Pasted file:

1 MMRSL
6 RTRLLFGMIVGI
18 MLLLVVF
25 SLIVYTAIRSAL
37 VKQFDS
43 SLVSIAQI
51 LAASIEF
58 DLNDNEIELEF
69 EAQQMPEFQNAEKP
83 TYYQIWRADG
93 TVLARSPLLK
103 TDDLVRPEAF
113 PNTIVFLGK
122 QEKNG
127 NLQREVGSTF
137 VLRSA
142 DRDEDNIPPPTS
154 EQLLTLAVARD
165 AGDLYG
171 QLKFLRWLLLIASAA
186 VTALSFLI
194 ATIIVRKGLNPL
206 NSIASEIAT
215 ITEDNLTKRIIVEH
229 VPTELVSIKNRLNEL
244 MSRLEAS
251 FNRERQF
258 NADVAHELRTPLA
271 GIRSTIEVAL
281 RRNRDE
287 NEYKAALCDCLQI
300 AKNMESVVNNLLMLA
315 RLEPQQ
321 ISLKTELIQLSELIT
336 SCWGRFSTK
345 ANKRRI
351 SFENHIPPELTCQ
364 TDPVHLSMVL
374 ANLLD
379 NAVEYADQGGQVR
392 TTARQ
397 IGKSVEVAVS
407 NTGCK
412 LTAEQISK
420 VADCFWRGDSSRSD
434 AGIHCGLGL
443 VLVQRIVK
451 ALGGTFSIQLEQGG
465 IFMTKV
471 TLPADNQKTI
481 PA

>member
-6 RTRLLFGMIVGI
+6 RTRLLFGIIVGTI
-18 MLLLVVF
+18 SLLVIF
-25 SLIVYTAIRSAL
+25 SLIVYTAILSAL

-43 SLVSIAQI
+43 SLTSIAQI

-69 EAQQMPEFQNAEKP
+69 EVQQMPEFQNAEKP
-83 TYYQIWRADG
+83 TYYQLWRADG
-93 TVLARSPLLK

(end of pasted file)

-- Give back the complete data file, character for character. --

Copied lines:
1 MMRSL
6 RTRLLFGMIVGI
18 MLLLVVF
25 SLIVYTAIRSAL
37 VKQFDS
43 SLVSIAQI
51 LAASIEF
58 DLNDNEIELEF
69 EAQQMPEFQNAEKP
83 TYYQIWRADG
93 TVLARSPLLK
103 TDDLVRPEAF
113 PNTIVFLGK
122 QEKNG
127 NLQREVGSTF
137 VLRSA
142 DRDEDNIPPPTS
154 EQLLTLAVARD
165 AGDLYG
171 QLKFLRWLLLIASAA
186 VTALSFLI
194 ATIIVRKGLNPL
206 NSIASEIAT
215 ITEDNLTKRIIVEH
229 VPTELVSIKNRLNEL
244 MSRLEAS
251 FNRERQF
258 NADVAHELRTPLA
271 GIRSTIEVAL
281 RRNRDE
287 NEYKAALCDCLQI
300 AKNMESVVNNLLMLA
315 RLEPQQ
321 ISLKTELIQLSELIT
336 SCWGRFSTK
345 ANKRRI
351 SFENHIPPELTCQ
364 TDPVHLSMVL
374 ANLLD
379 NAVEYADQGGQVR
392 TTARQ
397 IGKSVEVAVS
407 NTGCK
412 LTAEQISK
420 VADCFWRGDSSRSD
434 AGIHCGLGL
443 VLVQRIVK
451 ALGGTFSIQLEQGG
465 IFMTKV
471 TLPADNQKTI
481 PA

>member
-6 RTRLLFGMIVGI
+6 RTRLLFGIIVGTI
-18 MLLLVVF
+18 SLLVIF
-25 SLIVYTAIRSAL
+25 SLIVYTAILSAL

-43 SLVSIAQI
+43 SLTSIAQI

-69 EAQQMPEFQNAEKP
+69 EVQQMPEFQNAEKP
-83 TYYQIWRADG
+83 TYYQLWRADG
-93 TVLARSPLLK